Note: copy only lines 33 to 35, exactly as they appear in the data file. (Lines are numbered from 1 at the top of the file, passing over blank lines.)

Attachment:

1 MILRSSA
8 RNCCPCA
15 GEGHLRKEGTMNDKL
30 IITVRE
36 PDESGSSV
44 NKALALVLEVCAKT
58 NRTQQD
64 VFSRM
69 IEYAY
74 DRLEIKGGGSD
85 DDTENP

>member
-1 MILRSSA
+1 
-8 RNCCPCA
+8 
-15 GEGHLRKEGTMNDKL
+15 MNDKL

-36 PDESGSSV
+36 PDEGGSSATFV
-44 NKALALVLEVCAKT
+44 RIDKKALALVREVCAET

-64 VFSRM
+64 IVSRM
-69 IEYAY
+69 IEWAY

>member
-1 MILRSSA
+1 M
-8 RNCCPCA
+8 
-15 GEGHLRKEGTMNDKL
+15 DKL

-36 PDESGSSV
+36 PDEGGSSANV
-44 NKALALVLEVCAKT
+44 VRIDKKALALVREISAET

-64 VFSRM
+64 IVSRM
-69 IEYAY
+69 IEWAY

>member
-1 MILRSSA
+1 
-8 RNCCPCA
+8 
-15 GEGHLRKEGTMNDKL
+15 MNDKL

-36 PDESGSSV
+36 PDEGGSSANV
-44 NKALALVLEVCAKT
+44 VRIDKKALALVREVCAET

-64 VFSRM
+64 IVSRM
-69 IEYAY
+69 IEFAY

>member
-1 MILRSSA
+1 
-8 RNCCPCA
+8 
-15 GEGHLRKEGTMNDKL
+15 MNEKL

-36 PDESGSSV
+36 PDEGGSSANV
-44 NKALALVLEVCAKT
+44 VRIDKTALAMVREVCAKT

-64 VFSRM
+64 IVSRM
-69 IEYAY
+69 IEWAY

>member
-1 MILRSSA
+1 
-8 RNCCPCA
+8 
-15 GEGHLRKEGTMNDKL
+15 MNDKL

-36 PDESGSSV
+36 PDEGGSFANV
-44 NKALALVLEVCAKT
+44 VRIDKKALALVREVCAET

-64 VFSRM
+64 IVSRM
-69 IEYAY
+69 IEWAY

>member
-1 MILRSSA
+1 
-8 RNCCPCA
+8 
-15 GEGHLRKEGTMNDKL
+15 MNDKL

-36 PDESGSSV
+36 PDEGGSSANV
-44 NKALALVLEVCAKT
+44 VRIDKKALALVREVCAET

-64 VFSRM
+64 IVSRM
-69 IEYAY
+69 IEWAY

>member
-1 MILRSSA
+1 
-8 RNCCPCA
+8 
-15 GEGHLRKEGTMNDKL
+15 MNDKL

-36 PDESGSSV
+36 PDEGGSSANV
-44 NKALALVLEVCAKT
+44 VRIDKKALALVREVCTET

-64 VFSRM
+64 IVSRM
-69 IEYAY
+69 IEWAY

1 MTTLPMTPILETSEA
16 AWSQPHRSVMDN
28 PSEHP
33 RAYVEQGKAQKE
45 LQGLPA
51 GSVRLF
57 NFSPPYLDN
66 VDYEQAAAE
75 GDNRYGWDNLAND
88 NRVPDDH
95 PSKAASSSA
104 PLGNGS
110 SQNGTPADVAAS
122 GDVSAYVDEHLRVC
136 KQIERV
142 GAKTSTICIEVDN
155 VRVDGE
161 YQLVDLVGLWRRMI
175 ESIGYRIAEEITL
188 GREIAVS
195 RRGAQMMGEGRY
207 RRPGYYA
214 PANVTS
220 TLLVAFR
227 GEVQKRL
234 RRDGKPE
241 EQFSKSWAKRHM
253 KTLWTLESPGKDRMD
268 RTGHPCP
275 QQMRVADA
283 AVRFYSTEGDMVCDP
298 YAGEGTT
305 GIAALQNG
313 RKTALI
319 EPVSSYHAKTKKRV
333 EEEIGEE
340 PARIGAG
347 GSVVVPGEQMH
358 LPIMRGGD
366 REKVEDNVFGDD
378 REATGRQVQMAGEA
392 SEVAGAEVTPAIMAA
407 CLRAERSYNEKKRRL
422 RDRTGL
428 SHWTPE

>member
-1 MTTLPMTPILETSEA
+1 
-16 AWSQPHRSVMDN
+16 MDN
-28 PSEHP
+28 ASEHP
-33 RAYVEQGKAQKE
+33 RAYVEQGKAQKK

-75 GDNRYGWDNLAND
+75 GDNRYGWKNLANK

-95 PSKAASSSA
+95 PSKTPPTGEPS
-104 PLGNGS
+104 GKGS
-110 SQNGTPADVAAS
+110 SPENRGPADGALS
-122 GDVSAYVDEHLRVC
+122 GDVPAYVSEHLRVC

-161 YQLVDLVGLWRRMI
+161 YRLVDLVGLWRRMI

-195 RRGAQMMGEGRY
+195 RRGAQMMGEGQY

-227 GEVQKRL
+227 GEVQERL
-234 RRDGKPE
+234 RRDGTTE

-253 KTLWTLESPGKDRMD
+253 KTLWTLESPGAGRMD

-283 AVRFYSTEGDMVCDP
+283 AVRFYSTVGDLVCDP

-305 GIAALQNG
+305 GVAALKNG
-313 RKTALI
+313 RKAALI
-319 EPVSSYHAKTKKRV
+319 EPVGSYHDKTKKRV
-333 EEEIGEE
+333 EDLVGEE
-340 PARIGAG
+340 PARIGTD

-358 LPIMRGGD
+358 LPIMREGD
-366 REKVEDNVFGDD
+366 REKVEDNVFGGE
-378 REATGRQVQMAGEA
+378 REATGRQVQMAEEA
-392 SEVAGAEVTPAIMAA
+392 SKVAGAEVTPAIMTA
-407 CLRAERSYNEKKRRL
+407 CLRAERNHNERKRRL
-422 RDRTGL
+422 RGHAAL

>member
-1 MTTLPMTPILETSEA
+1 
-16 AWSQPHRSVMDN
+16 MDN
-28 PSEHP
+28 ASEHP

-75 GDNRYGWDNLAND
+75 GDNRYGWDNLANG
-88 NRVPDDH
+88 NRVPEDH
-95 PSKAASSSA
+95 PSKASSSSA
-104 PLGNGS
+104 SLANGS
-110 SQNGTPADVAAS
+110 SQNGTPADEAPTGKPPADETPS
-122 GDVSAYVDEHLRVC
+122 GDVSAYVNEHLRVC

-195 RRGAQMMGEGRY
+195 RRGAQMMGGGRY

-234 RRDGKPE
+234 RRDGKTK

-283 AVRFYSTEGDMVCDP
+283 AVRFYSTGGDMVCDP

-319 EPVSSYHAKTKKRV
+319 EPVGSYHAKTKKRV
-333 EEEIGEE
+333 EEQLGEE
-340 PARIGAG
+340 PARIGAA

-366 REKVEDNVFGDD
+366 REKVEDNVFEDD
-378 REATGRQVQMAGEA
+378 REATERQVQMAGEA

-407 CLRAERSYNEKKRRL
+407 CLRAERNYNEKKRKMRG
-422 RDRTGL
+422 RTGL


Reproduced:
+15 DKL

-36 PDESGSSV
+36 PDEGGSSANV